But what actually happens when you push that button...?

Playing the frame game

Frames have got uglier and cheaper, but they’re straighter than ever. Suspension, on the other hand...

Last week’s Techwatch talked about how current production engines have close tolerances and matched components, and how automated mass-production reduces variability. If a modern engine makes 100bhp today, in 12 months’ time it’s likely the same model will also make 100bhp (although early BMW S1000RRs were an exception – bikes varied by up to 15bhp, and no-one knows why....

Putting up with intolerance

Sometimes the worse something fits, the better it works...

It’s long been a biking myth that in Japanese engine assembly plants, female workers are preferred to males for some jobs on the production line because they have smaller hands and greater dexterity. Having spent time at Suzuki’s vast Takatsuka Engine Plant in Hamamatsu, I can safely put that one to rest; it’s not true. They have plenty of both on the production lines.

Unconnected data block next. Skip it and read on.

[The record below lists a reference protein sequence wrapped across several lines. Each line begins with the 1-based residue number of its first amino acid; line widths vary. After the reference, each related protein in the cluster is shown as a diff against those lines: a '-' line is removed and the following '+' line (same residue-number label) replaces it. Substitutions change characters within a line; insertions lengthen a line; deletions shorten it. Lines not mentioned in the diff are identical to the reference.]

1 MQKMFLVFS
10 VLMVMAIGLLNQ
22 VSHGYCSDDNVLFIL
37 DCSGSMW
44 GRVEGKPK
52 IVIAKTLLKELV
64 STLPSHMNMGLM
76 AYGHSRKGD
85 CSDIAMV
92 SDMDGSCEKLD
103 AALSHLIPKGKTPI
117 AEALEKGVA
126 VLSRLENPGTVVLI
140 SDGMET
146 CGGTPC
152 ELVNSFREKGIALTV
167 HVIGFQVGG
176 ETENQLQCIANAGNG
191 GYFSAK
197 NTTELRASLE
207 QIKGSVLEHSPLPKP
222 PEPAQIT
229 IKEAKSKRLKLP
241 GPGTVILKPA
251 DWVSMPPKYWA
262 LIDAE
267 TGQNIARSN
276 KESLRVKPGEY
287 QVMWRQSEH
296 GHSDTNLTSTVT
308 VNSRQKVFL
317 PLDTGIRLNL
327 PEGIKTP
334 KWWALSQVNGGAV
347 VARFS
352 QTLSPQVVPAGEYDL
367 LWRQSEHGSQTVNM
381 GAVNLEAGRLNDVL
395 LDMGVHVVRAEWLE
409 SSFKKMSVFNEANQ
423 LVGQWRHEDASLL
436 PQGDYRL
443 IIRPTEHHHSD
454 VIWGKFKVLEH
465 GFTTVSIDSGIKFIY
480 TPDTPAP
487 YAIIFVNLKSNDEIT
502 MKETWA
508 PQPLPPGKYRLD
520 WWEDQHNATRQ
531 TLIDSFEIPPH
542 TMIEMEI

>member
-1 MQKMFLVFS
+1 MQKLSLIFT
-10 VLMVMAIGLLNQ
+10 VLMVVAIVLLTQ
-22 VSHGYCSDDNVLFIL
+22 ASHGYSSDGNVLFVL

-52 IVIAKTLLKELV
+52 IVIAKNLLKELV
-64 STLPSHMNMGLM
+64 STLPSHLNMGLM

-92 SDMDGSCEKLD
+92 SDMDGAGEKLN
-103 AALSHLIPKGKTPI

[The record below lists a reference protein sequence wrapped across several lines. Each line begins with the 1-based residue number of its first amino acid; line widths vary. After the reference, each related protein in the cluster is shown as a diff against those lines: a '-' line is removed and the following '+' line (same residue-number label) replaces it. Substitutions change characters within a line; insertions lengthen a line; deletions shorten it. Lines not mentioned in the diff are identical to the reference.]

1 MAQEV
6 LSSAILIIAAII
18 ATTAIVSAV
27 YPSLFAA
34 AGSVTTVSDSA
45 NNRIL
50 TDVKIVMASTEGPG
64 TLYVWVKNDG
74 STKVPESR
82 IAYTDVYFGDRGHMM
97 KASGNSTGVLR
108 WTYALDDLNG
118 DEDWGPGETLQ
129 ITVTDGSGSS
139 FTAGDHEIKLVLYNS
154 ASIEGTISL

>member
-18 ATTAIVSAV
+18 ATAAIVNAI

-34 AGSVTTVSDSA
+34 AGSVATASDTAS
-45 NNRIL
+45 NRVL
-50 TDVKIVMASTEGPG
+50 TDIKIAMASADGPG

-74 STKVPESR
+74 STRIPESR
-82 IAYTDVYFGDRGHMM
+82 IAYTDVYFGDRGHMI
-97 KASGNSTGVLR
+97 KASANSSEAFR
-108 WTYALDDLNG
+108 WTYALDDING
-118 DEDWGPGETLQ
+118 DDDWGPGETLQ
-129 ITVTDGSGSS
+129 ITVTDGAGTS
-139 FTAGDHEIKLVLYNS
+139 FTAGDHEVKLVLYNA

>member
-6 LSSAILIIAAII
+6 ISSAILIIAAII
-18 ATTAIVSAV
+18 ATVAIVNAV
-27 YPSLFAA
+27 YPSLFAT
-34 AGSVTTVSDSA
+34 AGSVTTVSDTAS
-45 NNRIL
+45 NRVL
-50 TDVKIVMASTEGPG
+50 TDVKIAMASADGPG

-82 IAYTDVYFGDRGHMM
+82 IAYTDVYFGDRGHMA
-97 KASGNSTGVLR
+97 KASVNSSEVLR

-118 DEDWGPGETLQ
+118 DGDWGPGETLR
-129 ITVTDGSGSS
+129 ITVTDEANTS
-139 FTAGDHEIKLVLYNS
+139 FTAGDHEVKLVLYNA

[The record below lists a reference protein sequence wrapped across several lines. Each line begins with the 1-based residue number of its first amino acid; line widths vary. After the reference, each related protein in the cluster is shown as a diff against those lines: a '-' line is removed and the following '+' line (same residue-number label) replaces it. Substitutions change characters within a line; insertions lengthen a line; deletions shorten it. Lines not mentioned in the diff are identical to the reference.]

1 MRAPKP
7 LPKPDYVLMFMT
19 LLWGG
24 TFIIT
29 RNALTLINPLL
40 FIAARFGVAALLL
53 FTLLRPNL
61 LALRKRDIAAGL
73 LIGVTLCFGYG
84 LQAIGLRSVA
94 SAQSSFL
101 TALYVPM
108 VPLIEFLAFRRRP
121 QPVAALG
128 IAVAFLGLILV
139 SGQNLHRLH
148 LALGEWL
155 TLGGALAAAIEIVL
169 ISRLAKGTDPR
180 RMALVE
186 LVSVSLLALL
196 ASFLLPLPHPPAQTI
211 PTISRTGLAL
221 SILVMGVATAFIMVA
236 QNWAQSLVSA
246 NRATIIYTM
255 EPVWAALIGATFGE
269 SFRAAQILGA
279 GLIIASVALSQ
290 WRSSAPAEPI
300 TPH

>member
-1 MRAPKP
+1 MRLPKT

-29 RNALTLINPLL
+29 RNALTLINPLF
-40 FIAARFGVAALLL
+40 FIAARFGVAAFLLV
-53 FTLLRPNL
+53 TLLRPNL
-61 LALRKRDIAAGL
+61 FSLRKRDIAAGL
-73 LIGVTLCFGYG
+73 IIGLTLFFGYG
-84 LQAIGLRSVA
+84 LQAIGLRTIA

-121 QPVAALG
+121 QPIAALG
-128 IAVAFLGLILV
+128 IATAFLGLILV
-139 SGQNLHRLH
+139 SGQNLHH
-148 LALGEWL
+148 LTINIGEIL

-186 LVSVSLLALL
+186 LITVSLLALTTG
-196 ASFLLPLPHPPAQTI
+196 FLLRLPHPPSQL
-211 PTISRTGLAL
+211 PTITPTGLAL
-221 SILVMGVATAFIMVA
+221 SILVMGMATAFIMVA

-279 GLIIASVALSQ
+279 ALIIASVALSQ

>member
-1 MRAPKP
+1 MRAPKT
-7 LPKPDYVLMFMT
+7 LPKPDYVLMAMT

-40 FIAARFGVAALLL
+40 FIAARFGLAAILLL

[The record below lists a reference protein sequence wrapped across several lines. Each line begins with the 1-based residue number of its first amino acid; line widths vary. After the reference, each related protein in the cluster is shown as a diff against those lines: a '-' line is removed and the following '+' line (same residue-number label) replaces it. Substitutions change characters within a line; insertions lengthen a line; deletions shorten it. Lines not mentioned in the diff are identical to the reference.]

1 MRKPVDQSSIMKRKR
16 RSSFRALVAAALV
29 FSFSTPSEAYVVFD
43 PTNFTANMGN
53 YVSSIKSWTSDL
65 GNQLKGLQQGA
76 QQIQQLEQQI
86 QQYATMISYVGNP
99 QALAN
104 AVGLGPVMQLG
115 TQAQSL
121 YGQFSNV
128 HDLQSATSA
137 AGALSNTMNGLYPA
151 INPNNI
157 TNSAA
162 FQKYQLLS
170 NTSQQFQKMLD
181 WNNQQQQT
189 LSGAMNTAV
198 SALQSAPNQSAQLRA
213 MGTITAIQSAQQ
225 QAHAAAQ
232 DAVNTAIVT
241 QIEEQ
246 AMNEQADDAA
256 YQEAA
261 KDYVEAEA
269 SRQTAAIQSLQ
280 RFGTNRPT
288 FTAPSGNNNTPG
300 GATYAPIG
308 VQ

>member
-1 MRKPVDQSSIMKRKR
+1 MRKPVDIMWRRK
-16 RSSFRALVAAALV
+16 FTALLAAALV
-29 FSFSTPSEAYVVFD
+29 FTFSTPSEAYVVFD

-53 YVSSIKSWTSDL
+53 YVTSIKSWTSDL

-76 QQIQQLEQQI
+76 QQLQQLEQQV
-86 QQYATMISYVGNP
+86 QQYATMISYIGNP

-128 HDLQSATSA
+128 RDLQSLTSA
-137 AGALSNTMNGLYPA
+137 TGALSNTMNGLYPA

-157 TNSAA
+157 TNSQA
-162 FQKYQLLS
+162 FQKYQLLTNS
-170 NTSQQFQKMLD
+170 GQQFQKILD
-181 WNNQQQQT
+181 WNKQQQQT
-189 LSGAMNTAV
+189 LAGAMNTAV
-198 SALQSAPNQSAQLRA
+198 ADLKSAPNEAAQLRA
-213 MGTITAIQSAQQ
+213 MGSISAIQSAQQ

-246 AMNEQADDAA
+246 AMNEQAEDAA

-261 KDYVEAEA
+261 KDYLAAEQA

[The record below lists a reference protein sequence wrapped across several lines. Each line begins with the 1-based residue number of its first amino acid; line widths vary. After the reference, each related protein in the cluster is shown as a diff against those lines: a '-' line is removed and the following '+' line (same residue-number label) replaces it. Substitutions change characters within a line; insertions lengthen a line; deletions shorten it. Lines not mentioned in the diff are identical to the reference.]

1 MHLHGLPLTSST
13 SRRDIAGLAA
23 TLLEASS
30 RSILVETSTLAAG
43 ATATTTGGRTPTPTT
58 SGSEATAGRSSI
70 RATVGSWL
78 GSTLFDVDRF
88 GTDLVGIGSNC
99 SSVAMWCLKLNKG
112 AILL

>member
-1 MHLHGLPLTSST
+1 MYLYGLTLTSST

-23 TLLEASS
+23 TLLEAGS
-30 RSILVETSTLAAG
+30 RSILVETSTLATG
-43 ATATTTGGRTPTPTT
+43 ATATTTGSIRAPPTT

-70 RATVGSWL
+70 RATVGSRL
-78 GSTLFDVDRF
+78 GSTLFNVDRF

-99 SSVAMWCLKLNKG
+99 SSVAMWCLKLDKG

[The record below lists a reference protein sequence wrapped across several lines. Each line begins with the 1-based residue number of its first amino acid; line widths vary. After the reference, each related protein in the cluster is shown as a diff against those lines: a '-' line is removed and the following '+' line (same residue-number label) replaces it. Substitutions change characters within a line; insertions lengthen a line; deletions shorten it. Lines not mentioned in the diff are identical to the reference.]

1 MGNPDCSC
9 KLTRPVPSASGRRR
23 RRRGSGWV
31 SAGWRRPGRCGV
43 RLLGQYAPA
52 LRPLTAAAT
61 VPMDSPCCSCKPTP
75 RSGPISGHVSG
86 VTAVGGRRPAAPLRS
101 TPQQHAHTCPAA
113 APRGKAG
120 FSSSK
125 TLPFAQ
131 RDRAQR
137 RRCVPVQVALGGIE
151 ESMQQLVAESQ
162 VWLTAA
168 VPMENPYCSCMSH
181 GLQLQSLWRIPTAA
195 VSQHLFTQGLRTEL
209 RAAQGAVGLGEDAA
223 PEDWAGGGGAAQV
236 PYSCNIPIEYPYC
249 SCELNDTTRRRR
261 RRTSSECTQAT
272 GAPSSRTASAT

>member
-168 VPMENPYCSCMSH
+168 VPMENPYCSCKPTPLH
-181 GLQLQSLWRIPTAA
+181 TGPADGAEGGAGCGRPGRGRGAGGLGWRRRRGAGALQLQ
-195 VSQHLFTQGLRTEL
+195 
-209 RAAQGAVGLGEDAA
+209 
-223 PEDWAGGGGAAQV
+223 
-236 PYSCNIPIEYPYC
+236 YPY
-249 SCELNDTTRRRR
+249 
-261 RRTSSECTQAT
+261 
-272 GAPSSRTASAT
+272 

But while I was there I saw something else intriguing:...

Swingarms and (bumpy) roundabouts

Ducati’s Panigale 1199 has a single-sided swingarm. The new 899 has a double sided swingarm. Now that’s a good idea...

It’s intuitive to grip a wheel at the end of each axle to give yourself maximum control of stability and alignment (or, if we’re talking about front wheels, steering). It’s certainly easier – it’s more effort to play wheelbarrows if you only using one arm to hold the barrow wheel. But it also looks cool if you wave with your free hand.

And so it is with swingarms:...

Variable Rates Of Interest

Variable valve timing: meet the engine technology that just won’t go away

In the list of pointless engine gimmicks, you’d surely put variable valve timing at number one. Only three production bikes have automatic VVT: Honda’s VFR800 VTEC (crude, two-stage system), Kawasaki’s 1400GTR (more sophisticated but barely noticeable) and, between 1991 and 1998, Suzuki’s Japan-only R-version 250 and 400 Bandits (crude and unnoticeable). And all of them gimmicks.

So what is VVT, and why do we keep hearing about it?...

Fins ain’t what they used to be

Why air-cooled bikes are having a water-cooler moment

In the news of their 2014 Touring range upgrades, Harley-Davidson smuggled a phrase rarely associated with the Milwaukee ironmongers (VRods aside): liquid-cooling. Before purists protest, Harley limit the ‘Twin-Cooled’ engines to four top-end models: the Ultra Limited, Electra Glide, Ultra Classic and Tri Glide trike. Which isn’t even a bike. But then it’s not really liquid-cooling either.

It’s fair to say the 45° V-twin has never enjoyed a reputation for cutting-edge tech; Harley are reputed to employ more designers than engineers.